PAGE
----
When we look out at the wasteland that is the legacy, dinosaur print media, we are inundated with a deep sense of loss and regret.
You see, these once fine establishments of journalism have fallen by the wayside, due to their own stubbornness at the beginning of the dot com era. Major publishers originally pushed back against the world wide web, claiming, erroneously, that the entire facade was nothing more than a fad. They looked to institutions such as the United States Postal Service, who many were concerned would be decimated by the advent of email, and saw no real worry. They took this as a sign that they too would magically survive the coming information age.
When that plan didn’t pan out the way that they hoped, the legacy media was forced to turn sensational and salacious in order to maintain viewership, subscriptions, and revenue. Now, we have a cesspool of progressive politics with a “resistance” cherry on top, hoping to entice young readers back to the failing platforms.
The New York Times is banking on this sort of controversy wholly in an effort to bring readers back into the fold, and have hired openly racist editor Sarah Jeong in order to drum up interest in the failing paper.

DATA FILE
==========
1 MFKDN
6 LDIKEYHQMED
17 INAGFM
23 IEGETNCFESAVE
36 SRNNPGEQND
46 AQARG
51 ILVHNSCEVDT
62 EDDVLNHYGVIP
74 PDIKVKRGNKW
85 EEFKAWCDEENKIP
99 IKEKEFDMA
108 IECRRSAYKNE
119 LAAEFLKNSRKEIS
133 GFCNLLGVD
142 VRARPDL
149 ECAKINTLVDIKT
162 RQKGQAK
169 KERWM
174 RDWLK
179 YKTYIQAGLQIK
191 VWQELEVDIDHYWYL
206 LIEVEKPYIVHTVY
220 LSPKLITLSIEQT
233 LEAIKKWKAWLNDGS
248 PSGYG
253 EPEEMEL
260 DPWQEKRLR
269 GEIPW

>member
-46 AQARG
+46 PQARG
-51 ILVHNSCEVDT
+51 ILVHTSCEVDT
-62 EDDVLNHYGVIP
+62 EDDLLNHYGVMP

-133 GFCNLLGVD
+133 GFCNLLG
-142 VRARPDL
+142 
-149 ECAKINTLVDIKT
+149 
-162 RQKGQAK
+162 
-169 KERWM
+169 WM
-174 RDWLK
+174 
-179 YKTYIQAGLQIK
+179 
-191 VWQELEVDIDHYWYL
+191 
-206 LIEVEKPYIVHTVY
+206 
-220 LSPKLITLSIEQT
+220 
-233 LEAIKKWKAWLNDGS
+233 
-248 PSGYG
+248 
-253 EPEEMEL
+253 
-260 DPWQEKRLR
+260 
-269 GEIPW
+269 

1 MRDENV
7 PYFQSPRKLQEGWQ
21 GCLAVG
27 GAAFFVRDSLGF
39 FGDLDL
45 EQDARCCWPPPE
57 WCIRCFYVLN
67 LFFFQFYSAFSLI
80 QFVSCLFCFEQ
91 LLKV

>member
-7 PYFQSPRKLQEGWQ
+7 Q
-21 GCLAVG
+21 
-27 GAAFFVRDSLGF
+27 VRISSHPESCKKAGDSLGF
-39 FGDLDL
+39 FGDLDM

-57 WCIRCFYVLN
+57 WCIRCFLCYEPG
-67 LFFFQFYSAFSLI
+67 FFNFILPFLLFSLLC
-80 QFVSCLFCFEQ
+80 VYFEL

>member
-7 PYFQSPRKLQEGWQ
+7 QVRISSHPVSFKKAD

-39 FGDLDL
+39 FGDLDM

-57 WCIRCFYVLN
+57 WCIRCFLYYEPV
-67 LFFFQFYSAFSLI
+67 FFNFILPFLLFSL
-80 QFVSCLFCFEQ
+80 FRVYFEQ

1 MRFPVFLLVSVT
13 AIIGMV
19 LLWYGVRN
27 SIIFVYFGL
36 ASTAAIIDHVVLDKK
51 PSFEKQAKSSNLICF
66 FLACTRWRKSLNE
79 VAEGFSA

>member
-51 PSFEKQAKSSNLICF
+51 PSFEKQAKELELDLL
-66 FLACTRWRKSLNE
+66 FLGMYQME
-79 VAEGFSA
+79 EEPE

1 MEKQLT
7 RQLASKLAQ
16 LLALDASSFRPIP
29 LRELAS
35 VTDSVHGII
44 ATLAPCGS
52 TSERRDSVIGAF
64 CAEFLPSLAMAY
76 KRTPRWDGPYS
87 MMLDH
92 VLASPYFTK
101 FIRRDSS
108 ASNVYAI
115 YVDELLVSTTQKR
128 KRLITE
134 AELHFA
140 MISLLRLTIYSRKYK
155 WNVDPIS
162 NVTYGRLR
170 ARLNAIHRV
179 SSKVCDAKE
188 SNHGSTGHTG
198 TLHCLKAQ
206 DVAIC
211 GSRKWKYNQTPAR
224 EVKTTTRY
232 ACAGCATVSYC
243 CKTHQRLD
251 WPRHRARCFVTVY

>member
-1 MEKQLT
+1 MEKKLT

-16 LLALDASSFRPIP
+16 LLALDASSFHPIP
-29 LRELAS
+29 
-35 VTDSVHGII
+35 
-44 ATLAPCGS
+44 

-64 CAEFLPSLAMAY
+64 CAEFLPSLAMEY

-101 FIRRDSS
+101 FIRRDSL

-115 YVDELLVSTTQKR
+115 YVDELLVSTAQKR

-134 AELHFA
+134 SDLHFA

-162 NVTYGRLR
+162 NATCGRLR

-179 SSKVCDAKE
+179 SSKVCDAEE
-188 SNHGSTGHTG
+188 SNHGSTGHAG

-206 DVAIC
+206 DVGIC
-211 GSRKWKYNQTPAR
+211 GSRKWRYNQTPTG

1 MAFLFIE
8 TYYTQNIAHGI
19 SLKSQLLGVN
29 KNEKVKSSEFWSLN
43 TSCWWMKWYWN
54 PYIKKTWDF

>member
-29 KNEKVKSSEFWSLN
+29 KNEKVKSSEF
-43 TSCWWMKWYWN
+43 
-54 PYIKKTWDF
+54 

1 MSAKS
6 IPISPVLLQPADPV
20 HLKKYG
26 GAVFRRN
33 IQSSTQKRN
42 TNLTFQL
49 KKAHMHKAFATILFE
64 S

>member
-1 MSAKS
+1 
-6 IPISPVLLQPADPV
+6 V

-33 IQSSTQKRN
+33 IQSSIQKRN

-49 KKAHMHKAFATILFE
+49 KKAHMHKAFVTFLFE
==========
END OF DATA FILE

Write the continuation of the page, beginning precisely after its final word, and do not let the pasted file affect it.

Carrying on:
Jeong, whose hatred of caucasians is well documented, apparently has also made more than a few uncouth remarks regarding rape and feminism as well.
In 2014, Rolling Stone magazine published the story of University of Virginia student Jackie Coakley, who claimed to have been ganged raped by several of her peers as part of a fraternity initiation rite. As the piece of Jackie’s story began to crumble, recent New York Times hire and notorious bigot Sarah Jeong, who recently came under fire for her history of anti-white tweets, aggressively came to her defense.
If you're a rape victim, you need an airtight affidavit to be believed. If you've been accused, you can knock a story over with a feather.
— sarah jeong (@sarahjeong) December 5, 2014
Jeong, who prides herself on professionalism as a journalist, aggressively defended the hoaxer as others in the media began to question the legitimacy of her story. In an astonishing blog post that has since been deleted, Jeong argued that the inconsistencies in Jackie’s story only confirmed Jeong’s belief that Jackie’s story was legitimate. “The more I see these ‘inconsistencies’ and ‘discrepancies’ touted as evidence of falsehood, the more convinced I am that Jackie is not lying,” she wrote.
The more we examine the hiring of Jeong, the more convinced we become that this was nothing more than a stunt by the New York Times to drum up interest in the failing paper.
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